Microsoft certifications won’t boost your pay much

Pay for Microsoft certification skills lags behind pay for certifications at Cisco, Oracle and other IT vendors

Microsoft certifications are dropping in value and provide a smaller pay boost than IT skills related to Cisco, Oracle, EMC, VMware, IBM, SAP, and Red Hat technologies.

Microsoft certifications are dropping in value and provide a smaller pay boost than IT skills related to Cisco, Oracle, EMC, VMware, IBM, SAP and Red Hat technologies.

"So many people have Microsoft certifications that the gap between supply and demand is not that great, like it is with other certifications," says David Foote of the IT research firm Foote Partners

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On average, IT workers with a Microsoft certification earn 5.9% more than they otherwise might if they were not skilled in using Microsoft technologies, but the Microsoft pay premium is smaller than the industry average, which is 7.3% across 225 IT certifications.

Foote Partners tracks more than 100,000 IT workers, 43% of whom are receiving a pay boost for specializations. The pay boosts related to Microsoft certifications dropped from 6.1% to 5.9% over the last six months, a larger drop than the one affecting the industry as a whole.

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The current rate of 5.9%, calculated across 19 Microsoft certifications, is significantly lower than the 8.1% average pay boost provided by 31 Cisco certifications. Six Oracle certifications average a 7.5% boost; 15 IBM certs average a 7.1% boost; five Red Hat certs average a 7.8% boost; nine EMC certs average an 8.4% boost; and two VMware certs average an 8.5% boost.

In part because Microsoft certifications are so commonly held, "I would argue that many of their certifications are not as important as they used to be," Foote says. "There are other vendors that have more popular certifications. You're talking about a company that has lost ground over the last several years."

Out of the 19 Microsoft certifications, the most valuable is Microsoft Certified Architect, with an 11% pay boost, whereas Microsoft Certified Professional and Certified Systems Administrator were among those below the 5.9% Microsoft average. That 5.9% figure was calculated by taking the median pay boost for each certification, and then averaging the 19 medians. In general, the most highly specialized skills are the most valuable. Another example of a Microsoft skill with above-average value is the GIAC-certified Windows Security Administrator.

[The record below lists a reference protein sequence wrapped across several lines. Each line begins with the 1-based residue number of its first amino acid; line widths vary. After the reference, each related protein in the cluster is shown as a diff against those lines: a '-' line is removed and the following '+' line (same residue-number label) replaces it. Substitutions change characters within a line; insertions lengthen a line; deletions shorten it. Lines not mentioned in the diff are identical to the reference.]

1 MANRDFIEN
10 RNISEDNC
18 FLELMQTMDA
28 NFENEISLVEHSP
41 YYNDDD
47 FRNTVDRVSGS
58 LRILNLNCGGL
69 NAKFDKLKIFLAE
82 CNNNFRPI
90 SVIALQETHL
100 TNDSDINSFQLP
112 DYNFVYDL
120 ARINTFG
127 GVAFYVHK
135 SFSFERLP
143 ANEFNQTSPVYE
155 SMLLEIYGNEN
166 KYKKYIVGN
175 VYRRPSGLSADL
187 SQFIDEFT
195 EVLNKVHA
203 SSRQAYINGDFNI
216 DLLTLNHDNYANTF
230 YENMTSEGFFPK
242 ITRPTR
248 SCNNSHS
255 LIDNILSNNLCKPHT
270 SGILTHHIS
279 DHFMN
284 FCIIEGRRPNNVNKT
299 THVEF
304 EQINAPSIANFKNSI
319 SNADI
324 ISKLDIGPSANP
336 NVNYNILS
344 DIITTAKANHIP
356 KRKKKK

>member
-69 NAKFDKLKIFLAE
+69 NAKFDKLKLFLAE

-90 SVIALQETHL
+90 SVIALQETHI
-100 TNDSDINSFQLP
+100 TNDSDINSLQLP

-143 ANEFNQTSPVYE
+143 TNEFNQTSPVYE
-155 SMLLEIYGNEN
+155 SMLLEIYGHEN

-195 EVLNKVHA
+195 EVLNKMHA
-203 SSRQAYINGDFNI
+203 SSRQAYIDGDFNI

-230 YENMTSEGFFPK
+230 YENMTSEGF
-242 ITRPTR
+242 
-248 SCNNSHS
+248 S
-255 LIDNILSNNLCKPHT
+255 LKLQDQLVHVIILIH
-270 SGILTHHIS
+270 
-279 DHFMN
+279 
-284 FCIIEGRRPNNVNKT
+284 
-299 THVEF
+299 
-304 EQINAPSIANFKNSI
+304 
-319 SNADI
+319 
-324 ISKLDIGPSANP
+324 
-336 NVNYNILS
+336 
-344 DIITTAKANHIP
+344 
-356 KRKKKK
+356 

Foote Partners tracks the value of both IT certifications and noncertified skills. For some vendors, there are far more certified skills than noncertified skills, or vice versa, but in Microsoft's case Foote tracks 19 certifications and 18 noncertified skills. The average value of the 18 noncertified skills is equal to a pay boost of 6.6% of a worker's base salary. Industry-wide, across 241 noncertified skills, the average is 8.42%. For SAP, there are 76 skills that average a 9.9% pay boost.

Out of the 18 Microsoft noncertified skills, only two -- Exchange Server and BizTalk Server -- have grown in value in the last three months. Foote has seen steady declines in value for .Net, but it's still the highest-paying Microsoft skill with a 12% pay premium. The value of .Net certifications have fallen four quarters in a row, but this can be viewed in a positive light from an employer's perspective. Falling values show that supply is catching up with demand, Foote notes.

In addition to .Net, higher-paying Microsoft noncertified skills include Microsoft Commerce Server and SQL Server.

On the whole, Foote says the IT jobs outlook is much sunnier than the picture painted by official government statistics. The U.S. Bureau of Labor Statistics substantially underreports IT job creation, Foote says, by not counting IT professionals who work in line-of-business departments, such as product and marketing groups, rather than directly under the CIO.

While the U.S. government numbers the IT workforce at 4 million, Foote Partners believes it is as high as 24 million when counting all workers being paid for IT skills.

"The government has defined 'IT professional' in the same narrow way for several decades: just 21 job titles exist in the 2010-2011 edition of the Department of Labor's Occupational Outlook Handbook and they're all traditional technical infrastructure jobs in systems analysis, programming, data communications and networks, tech support, and database administration," Foote says in a recent analysis of federal data.

Still, the official U.S. employment figures show eight straight months of IT job growth, with a net gain of 74,200 IT jobs over the past year.

Follow Jon Brodkin on Twitter: www.twitter.com/jbrodkin

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